Because there hasn’t been much else going on, and because he’s a steady source of amusement, we’ve been posting a lot lately about Ken Ham (ol’ Hambo), the Australian entrepreneur who has become the ayatollah of Appalachia. He’s famed for his creationist ministry, Answers in Genesis (AIG) and for the mind-boggling Creation Museum.
We have another one today. As so often before, ol’ Hambo has found something to enrage him. We imagine that once again he’s red in the face, foaming at the mouth, and rolling around chewing the carpet. He just posted this on his blog: Is Religion “Harmful Superstition”?
This time he’s all worked up over an article in National Geographic about an interview with Jerry Coyne — In Age of Science, Is Religion ‘Harmful Superstition’? It’s sub-titled “God is not only dead, author avers. He never lived. Not to mention the deaths of kids treated with faith instead of science-based medicine.”
But we’re not going to deal with what Coyne said. Instead, we’ll give you some of the familiar responses from Hambo to which we’ve been long accustomed. They’re funny enough on their own, regardless of the context. We added a bit of bold font for emphasis. Here we go:
Now, we’ve written about Coyne before. He’s a very outspoken critic of creation and promoter of evolution. Actually, I’ve pointed out that he seems to understand how absolutely incompatible evolution and biblical Christianity are more than most Christians!
Uh huh. Not only are scientists wrong (except for the creation scientists who work for Hambo), but so are most Christians. It’s difficult to know which group Hambo dislikes more — advocates of science or those denominations mentioned in the National Center for Science Education’s list of Statements from Religious Organizations supporting evolution, including those who signed the The Clergy Letter Project, a strong, pro-evolution statement signed by over 13,000 Christian clergymen. They’re all wrong, and no one understands this better than Hambo. He tells us:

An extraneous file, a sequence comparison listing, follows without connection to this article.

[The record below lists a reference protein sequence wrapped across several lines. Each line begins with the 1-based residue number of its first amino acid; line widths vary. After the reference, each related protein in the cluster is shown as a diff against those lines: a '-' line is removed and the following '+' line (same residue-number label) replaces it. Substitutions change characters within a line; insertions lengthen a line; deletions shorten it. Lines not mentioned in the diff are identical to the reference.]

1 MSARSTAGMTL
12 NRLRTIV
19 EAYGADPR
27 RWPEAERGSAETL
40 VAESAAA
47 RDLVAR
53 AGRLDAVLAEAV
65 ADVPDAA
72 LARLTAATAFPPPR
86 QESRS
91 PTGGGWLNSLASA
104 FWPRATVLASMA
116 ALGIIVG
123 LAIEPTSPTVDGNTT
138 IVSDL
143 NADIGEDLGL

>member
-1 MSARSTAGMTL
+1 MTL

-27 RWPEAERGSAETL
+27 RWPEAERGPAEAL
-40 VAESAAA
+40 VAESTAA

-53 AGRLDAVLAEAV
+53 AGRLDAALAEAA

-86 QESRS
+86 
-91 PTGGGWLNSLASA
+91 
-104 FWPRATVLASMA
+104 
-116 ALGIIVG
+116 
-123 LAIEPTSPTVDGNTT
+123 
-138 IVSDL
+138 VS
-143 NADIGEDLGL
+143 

So Coyne thinks that religion is superstition because it’s “unfounded and irrational.” But what Coyne would refuse to admit is that atheism is a religion. It’s a set of beliefs through which atheists view and interpret the world, and they hold to this worldview with ardor and blind faith — despite the inconsistencies and irrationality of the religion! So, then by Coyne’s own definition, his religion of atheism is nothing more than superstition!
Ooooooooooh — it’s a religion. It must be bad! Let’s read on:
And his religion contains irrational beliefs — it goes against the laws of nature, the laws of logic, the uniformity of nature, and observational science, which confirms that the naturalistic explanation for the origin of life is impossible!
BWAHAHAHAHAHA! Science is crazy! Only creationism makes sense. Hambo continues:
You see [hee hee], atheism’s worldview is completely unfounded and irrational. For example, according to atheistic ideas about the origin of the universe, everything came about by naturalistic, material processes. But if everything is the result of material processes, how did completely immaterial laws of nature and logic come about? Where do they come from?
Yeah, who wrote all those laws of nature? Here’s more:
And if our universe truly is the result of random processes, then why do these laws work consistently everywhere throughout the universe? And why do they work the same today as they did yesterday? In a naturalistic worldview, there is no answer to these questions!
But they don’t work consistently — not according to Hambo. As has been pointed out before, he thinks the laws of nature can change according to divine will, which is why the creation tale in Genesis — although impossible according to natural law — nevertheless makes perfect sense to Hambo. Moving along:
So, it’s not Christianity that is “harmful superstition” — it’s atheism! And atheism is harming him and those who read his [Coyne’s] books and listen to his talks.
How are they harmed? Hambo explains:
You see [hee hee], as an atheist, Coyne believes that when he’s dead, that’s it, he’s dead. But that’s not what’s going to happen when he dies.
Ooooooooooh — what’s going to happen? Hambo tells us:
He will spend eternity somewhere, either separated from God in hell or with God for eternity in heaven. His religion is harming him now as he lives in rebellion against his Creator, and it will harm him for eternity if he and other atheists and unbelievers like him do not repent [etc., etc.].
Powerful stuff! Take heed, dear reader. Hambo knows what he’s talking about. How does he know? As he said so often during his debate with Bill Nye, he’s got a book. Can’t argue with that!
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